Conceptualising bereavement in profound and multiple learning disabilities

Author:
YOUNG Hannah
Journal article citation:
Tizard Learning Disability Review, 21(4), 2016, pp.186 -198.
Publisher:
Emerald

Purpose: Bereavement and loss are key factors in poor emotional wellbeing among people with profound and multiple learning disabilities (PMLD). However, little attention has been drawn to this group in the grief and disability literature. The purpose of this paper is to make sense of bereavement and loss in people with PMLD, with reference to theoretical contributions to the field and studies of grief reactions. Design/methodology/approach: A systematic review revealed 34 relevant published works. These were analysed for relevant contributions. Findings: Three main types of theoretical contributions have been made; traditional grief theories, cognitive approaches and attachment-based perspectives. Although a limited number of case studies exist, a range of grief reactions have been reported in people with PMLD. Traditional grief theories and cognitive approaches are somewhat limited in making sense of grief responses in this group, while attachment-based perspectives may prove useful in providing theoretical and therapeutic direction. Research limitations/implications: Further research is required to more accurately describe the nature of relationships in people with PMLD. Practical implications: Major contributions to the field point to the value of facilitating engagement with the grieving process, through communication around the loss and training for staff. In addition, attachment-based perspectives are offering routes for establishing therapeutic relationships that may help to resolve behavioural difficulties. Originality/value: This paper provides an overview of the perspectives within bereavement and disability, drawing together clear theoretical frameworks for future research and practice. (Publisher abstract)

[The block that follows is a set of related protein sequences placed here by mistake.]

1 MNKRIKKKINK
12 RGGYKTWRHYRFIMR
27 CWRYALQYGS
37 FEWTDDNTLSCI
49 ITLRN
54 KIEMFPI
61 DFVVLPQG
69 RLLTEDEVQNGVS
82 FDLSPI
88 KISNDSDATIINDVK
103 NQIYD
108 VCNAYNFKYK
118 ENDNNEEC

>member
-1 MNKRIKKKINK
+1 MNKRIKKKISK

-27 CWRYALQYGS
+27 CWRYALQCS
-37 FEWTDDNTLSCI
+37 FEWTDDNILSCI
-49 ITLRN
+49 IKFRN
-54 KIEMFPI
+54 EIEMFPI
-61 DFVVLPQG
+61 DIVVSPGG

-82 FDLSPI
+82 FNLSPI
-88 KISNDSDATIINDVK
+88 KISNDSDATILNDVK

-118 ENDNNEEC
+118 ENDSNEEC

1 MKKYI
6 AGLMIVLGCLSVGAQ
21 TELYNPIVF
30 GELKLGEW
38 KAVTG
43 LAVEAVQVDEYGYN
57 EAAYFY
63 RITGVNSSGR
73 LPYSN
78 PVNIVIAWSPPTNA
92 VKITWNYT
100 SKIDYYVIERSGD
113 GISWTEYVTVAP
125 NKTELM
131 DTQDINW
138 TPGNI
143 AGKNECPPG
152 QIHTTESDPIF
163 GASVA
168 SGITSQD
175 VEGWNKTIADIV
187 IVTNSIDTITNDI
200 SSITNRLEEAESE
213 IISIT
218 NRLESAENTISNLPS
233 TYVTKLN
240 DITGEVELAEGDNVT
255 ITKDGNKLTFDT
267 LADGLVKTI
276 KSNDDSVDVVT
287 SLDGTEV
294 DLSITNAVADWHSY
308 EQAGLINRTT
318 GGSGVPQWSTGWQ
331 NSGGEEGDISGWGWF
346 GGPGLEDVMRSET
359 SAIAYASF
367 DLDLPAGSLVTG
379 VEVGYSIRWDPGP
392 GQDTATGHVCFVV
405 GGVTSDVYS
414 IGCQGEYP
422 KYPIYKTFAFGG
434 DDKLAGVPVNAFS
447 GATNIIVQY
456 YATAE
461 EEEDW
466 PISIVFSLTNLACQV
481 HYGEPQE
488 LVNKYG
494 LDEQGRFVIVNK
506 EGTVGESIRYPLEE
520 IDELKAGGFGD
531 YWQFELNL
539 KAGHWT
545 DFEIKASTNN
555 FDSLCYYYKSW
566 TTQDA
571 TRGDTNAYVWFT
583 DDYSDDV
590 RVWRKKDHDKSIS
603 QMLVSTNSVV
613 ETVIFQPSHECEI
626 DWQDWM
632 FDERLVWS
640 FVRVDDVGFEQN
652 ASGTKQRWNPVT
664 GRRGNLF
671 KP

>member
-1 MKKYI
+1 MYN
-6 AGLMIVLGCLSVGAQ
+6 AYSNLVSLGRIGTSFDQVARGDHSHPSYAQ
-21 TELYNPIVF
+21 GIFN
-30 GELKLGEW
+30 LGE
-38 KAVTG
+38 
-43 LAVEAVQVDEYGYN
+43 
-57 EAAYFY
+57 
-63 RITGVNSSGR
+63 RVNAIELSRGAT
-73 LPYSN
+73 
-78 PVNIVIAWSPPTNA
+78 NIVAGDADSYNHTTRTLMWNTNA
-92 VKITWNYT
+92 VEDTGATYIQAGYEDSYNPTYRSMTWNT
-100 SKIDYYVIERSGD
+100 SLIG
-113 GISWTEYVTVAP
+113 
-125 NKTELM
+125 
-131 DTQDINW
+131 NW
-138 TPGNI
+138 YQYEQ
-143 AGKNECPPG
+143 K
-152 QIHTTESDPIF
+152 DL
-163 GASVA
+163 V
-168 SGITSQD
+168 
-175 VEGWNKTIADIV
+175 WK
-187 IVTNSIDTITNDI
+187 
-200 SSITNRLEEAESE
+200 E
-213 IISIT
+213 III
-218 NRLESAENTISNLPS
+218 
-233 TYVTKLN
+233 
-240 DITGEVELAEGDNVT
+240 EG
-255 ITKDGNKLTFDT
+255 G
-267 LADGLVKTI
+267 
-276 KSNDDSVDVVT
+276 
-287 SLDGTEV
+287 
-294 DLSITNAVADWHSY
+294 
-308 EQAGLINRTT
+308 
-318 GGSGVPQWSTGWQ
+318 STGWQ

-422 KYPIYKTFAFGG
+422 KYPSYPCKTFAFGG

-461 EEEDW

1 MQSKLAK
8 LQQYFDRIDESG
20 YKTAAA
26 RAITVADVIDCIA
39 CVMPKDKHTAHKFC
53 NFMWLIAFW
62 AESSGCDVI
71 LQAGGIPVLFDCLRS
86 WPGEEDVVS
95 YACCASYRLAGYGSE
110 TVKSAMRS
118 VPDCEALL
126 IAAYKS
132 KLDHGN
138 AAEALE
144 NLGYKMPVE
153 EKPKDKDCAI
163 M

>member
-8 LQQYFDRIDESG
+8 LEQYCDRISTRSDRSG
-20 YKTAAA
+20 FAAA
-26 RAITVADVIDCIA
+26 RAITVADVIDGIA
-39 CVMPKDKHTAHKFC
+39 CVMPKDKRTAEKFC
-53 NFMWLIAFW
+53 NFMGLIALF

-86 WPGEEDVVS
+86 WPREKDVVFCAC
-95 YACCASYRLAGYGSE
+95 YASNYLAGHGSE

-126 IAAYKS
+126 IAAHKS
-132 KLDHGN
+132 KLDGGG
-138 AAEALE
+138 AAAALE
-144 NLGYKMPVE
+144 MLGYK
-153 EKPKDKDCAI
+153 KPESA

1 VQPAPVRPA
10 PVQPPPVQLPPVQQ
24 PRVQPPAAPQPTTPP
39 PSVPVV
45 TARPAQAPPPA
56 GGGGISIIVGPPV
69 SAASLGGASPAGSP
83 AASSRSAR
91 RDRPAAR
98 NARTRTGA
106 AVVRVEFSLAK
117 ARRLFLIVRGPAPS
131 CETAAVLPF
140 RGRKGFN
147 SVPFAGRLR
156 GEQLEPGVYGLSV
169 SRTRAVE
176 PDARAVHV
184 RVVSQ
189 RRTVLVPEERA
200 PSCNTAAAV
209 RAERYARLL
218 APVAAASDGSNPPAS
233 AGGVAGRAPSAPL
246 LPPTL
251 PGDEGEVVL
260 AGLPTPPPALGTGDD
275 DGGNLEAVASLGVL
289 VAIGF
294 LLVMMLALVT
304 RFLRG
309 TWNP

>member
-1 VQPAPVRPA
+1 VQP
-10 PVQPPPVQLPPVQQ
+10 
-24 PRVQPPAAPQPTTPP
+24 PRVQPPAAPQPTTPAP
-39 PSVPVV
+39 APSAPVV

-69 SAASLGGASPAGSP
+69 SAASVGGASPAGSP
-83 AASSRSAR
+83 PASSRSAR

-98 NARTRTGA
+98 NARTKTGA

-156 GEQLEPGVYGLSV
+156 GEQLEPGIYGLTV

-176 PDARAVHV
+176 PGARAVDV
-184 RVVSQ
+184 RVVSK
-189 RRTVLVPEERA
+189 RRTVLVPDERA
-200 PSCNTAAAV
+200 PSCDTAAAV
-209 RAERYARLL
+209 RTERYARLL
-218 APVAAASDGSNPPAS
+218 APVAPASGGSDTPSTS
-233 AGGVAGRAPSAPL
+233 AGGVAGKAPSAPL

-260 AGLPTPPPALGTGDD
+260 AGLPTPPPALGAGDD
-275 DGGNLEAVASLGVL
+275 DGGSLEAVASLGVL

Subject terms:
bereavement, learning disabilities, loss, systematic reviews, grief, behaviour, attachment, mental health;
Content type:
systematic review
Link:
Journal home page
ISSN print:
1359-5474

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